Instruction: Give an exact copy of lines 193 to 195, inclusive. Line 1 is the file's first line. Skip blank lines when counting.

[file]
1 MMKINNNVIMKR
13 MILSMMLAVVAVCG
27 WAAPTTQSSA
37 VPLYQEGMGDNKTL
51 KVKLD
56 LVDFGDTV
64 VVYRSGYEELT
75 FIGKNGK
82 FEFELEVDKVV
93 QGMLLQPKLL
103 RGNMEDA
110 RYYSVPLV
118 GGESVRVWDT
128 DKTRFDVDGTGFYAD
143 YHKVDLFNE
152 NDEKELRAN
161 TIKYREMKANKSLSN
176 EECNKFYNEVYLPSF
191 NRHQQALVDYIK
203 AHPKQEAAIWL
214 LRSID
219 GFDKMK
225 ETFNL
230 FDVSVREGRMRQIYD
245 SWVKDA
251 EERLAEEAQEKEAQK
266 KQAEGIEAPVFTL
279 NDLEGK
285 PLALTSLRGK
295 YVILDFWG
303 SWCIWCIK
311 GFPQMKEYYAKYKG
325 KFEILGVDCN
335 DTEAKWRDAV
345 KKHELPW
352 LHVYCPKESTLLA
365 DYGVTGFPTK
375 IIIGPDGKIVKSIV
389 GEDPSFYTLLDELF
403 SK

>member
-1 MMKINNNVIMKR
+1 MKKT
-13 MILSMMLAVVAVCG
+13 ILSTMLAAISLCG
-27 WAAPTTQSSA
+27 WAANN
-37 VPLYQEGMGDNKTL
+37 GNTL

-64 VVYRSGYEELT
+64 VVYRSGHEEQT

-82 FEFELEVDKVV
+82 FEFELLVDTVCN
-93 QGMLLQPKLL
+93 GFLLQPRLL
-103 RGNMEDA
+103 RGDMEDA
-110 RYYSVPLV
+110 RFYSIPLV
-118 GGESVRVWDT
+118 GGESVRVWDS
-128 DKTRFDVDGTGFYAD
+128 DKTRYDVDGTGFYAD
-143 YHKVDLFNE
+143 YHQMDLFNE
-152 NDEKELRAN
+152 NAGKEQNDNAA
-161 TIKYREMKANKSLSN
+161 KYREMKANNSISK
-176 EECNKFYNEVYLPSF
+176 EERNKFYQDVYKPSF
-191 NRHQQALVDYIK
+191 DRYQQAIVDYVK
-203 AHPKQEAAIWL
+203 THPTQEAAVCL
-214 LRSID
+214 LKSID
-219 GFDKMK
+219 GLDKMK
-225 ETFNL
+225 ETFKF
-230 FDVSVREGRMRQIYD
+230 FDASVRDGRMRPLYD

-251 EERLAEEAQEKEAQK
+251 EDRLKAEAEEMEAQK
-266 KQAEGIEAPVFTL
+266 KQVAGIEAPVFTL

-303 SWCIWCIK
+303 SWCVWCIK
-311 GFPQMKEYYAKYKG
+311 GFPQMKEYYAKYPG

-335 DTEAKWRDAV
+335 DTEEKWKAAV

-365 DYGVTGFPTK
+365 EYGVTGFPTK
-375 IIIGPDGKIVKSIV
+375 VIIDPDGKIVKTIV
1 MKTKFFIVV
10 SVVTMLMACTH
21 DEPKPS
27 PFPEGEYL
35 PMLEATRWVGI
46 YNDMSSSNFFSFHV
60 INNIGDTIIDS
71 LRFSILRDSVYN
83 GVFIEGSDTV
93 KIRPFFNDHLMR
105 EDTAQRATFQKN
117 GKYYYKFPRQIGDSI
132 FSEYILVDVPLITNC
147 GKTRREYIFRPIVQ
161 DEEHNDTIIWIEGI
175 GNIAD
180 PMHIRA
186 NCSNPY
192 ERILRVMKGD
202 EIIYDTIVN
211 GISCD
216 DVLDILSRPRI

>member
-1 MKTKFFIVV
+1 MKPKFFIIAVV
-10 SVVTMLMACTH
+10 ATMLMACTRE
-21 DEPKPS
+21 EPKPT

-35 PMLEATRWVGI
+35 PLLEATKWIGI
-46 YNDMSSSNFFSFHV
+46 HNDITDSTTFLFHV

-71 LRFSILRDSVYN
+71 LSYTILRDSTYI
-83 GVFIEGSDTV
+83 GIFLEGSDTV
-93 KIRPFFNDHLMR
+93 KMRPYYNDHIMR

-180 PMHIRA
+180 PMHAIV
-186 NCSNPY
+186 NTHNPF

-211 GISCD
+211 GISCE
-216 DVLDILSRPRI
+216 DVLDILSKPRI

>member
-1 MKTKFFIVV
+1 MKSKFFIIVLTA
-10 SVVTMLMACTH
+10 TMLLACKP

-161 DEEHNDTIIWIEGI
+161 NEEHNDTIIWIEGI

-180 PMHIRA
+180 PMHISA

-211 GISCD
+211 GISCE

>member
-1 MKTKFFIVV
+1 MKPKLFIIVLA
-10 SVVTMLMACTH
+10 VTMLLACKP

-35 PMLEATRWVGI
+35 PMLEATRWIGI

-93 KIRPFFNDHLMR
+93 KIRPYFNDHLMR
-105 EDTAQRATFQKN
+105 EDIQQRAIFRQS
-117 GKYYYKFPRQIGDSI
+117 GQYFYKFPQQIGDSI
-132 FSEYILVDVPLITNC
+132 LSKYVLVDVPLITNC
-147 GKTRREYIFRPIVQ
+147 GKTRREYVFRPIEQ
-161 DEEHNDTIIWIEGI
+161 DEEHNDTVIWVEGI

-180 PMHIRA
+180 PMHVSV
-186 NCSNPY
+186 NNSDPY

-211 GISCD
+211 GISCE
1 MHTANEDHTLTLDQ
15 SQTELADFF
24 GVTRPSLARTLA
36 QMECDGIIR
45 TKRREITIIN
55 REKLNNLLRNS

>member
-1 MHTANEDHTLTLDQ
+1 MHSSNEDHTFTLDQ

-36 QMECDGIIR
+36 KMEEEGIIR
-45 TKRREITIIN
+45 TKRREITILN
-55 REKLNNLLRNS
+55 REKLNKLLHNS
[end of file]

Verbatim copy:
+45 TKRREITILN
-55 REKLNNLLRNS
+55 REKLNKLLHNS